I assume you mean for black after 1.d4 d5 2.c4
A. dxc4 is the QG Accepted
A common theme in this one is white gets an isolated d pawn and extra space with attacking chances. Black's position is slightly restricted but certainly playable.
B.2. ... c6 is the Slav/Semi-Slav
3.Nf3 Nf6 4.Nc3 dxc4 is the Slav. Black gives up his presence in the center to develop his queen's bishop actively. Black has good piece control of the center, white occupies the center with pawns.
4. ... e6 is the Semi-Slav. 5.e3 Nbd7 6.Bd3 dxc4 7.Bxc4 b5 is the main line. Black launches the queenside pawns forward and creates active play. Black's position can become loose without careful play.
Many of the top players prefer this defense. It is a strong weapon in the right hands. Unfortunately, there is tons and tons of theory.
C. 2. ... e6 is the Classical QG Declined
C.1. 3. ... c5 The Tarrasch Defense This time, black takes an isolated pawn and pawn control of the center. The whole game becomes a battle over the d5 and c5 squares. There is a lot of theory to this one too.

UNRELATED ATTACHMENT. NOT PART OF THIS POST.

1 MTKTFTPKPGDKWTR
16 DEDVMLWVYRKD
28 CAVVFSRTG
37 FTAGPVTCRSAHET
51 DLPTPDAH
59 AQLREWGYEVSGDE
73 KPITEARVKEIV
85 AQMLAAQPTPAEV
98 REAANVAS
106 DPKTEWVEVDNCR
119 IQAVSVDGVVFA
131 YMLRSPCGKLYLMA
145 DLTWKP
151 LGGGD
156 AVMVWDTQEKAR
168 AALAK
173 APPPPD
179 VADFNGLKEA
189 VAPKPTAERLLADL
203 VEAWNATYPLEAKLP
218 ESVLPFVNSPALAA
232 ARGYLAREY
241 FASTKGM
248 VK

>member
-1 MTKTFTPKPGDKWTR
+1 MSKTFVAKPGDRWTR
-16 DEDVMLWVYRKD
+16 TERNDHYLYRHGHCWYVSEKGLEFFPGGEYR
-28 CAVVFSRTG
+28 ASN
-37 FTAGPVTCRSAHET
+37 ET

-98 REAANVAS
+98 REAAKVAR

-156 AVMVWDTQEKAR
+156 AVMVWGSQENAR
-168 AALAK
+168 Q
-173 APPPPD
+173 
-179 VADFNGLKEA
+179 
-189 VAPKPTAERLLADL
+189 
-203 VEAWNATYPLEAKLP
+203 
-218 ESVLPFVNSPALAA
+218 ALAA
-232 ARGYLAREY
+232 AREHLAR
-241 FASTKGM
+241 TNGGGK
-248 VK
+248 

C.2. 3. ... Nf6 4.Bg5 Nbd7 5.Nf3 c6 6.e3 Qa5 is the Cambridge Springs
Black tries to get active very early. I haven't had much experience with this one. The games that I have played I have either won very early from traps, or lost very theoretically from positions that lacked counterplay.
C.3. 3. ... Nf6 4.Bg5 Be7 5.e3 Nbd7 (4 and 5 are interchangable).
This is the Old Orthodox QG. It served Lasker and Capablanca quite well. 6.Nf3 0-0 White tries to avoid Bd3. 7.Rc1 c6 8.Bd3 dxc4 9.Bxc4 Nd5 This is Capablanca's maneuver. The idea is for the black side, with less space, to trade pieces. 10.Bxe7 Qxe7 11.0-0 Nxc3 12.Rxc3 e5 is one variation. The defense is solid but a bit dated. Not many players use it anymore. Just remember h6 does not really fit in in this system.
C.4. 3. ... Nf6 4.Bg5 Be7 5.e3 h6 6.Bh4 0-0 7.Nf3
C.4.1. Ne4 is the Lasker Defense Again black seeks exchanges to free his game. 8.Bxe7 Qxe7 9.cxd5 Nxc3 10.bxc3 exd5 is a typical line. The defense is very playable.
This site has a pretty good lecture on it
C.4.2. 7. ... b6 is the Tartakower It too is very solid. 8.cxd5 Nxd5 9.Bxe7 Qxe7 10.Nxd5 exd5 is one way the game can proceed.
Among the QGD with e6 choices, I'd say the Lasker or the Tartakower are the way to go.
There is one other problem with the black side of the QGD.
1.d4 d5 2.c4 e6 3.Nc3 Nf6 4.cxd5 (The Exchange Variation) is a really solid white system.
After 4. ... exd5 5.Bg5 Be7 it can be really hard for black to get active play.
I hope this little overview helps.
You will obviously need more analysis.